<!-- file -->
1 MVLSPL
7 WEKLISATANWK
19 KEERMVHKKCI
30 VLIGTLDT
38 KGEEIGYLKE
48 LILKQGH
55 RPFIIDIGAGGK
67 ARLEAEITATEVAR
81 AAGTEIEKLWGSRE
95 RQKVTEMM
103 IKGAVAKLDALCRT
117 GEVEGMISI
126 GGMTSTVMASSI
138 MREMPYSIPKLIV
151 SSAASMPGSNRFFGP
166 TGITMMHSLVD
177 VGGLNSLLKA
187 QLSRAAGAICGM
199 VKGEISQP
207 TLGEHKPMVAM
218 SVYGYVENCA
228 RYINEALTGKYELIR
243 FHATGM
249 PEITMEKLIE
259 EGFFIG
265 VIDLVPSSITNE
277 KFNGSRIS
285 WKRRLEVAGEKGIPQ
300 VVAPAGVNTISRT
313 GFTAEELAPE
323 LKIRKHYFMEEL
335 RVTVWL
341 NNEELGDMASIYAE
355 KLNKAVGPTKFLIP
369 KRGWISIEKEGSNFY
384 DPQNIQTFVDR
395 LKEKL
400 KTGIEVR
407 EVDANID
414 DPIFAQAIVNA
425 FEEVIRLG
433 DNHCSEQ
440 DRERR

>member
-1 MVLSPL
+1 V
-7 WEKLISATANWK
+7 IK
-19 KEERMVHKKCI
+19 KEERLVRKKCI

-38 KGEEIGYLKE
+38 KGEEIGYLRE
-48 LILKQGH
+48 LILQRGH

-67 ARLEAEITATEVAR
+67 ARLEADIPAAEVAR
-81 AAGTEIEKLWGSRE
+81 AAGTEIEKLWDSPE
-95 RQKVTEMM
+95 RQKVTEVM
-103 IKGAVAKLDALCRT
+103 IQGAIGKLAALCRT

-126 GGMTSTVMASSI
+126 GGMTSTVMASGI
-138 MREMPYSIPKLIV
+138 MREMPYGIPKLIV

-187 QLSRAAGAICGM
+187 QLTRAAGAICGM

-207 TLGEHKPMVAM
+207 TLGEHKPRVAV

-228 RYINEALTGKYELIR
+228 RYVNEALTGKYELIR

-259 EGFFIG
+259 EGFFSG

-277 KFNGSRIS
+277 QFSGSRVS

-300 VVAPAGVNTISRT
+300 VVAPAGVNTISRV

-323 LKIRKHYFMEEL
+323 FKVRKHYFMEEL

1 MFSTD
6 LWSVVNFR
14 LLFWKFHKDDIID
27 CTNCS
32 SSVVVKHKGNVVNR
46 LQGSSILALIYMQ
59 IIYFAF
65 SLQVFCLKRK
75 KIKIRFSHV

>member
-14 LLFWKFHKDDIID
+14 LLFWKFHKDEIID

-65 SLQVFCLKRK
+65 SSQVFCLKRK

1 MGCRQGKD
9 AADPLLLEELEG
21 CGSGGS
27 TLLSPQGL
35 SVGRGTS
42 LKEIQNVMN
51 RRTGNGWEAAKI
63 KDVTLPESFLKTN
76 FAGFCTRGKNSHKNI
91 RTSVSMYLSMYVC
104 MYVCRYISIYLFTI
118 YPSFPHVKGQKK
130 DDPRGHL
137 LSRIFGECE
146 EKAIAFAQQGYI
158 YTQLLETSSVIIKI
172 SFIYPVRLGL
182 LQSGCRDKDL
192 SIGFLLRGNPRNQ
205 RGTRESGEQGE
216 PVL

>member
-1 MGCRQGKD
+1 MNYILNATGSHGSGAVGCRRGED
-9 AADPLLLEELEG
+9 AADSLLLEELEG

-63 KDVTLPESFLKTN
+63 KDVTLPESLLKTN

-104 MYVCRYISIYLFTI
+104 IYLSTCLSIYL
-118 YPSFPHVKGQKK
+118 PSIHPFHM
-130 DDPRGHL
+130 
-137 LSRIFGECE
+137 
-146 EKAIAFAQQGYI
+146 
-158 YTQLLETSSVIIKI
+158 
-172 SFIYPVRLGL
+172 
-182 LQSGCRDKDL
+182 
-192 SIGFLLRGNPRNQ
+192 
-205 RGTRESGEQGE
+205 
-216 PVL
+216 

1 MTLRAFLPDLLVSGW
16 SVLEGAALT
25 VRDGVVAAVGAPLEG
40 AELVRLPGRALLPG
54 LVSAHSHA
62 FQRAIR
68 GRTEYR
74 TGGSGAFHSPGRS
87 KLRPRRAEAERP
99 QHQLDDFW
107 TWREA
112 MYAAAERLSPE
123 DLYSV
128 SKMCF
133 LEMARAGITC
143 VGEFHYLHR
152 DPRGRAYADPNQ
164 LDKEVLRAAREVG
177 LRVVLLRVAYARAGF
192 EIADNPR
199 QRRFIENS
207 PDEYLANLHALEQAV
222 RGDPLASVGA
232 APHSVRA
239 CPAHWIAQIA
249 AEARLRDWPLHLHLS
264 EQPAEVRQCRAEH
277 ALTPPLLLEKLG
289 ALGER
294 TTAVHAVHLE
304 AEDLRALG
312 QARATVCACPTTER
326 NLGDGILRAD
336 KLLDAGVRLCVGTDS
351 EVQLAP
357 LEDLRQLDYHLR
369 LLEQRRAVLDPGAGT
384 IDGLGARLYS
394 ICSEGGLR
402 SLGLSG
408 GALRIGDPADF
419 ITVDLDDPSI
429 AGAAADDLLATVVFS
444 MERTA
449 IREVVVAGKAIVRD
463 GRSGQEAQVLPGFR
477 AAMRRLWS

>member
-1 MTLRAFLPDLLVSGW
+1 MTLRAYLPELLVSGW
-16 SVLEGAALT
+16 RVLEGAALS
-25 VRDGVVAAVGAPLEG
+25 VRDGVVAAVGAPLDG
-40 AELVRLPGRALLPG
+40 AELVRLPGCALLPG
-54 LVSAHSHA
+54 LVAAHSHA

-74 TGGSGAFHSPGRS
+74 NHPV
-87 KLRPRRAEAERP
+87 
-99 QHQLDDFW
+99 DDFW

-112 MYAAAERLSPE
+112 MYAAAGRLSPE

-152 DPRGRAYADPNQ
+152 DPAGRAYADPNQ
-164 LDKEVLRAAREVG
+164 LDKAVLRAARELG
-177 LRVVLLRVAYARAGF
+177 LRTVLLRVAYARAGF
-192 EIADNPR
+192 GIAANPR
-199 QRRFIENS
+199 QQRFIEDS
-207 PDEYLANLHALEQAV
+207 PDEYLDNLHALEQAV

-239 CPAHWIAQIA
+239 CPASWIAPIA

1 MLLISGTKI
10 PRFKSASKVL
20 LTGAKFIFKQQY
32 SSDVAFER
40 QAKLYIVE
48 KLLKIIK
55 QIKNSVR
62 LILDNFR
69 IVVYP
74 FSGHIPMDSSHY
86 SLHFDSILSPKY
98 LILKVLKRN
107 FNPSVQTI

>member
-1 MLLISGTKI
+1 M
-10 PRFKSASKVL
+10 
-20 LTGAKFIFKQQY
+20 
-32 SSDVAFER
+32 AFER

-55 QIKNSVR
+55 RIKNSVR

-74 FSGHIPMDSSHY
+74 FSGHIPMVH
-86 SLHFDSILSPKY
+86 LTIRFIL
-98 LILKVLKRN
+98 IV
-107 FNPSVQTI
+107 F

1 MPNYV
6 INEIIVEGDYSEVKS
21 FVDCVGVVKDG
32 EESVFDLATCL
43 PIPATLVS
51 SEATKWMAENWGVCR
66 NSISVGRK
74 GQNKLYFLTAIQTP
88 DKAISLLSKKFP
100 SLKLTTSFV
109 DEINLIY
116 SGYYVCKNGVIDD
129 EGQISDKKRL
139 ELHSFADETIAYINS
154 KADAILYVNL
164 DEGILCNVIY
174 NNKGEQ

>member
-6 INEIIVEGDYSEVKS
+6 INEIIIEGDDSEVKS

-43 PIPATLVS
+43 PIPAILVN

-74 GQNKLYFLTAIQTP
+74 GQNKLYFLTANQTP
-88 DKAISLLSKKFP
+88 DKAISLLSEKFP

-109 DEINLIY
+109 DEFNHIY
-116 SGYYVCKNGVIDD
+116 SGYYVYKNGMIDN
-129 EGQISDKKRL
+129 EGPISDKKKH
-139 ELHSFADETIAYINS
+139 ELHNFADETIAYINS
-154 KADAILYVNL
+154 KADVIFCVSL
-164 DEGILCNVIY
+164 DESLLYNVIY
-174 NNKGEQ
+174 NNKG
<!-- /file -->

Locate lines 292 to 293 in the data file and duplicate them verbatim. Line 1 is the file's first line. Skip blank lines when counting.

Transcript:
+154 KADVIFCVSL
-164 DEGILCNVIY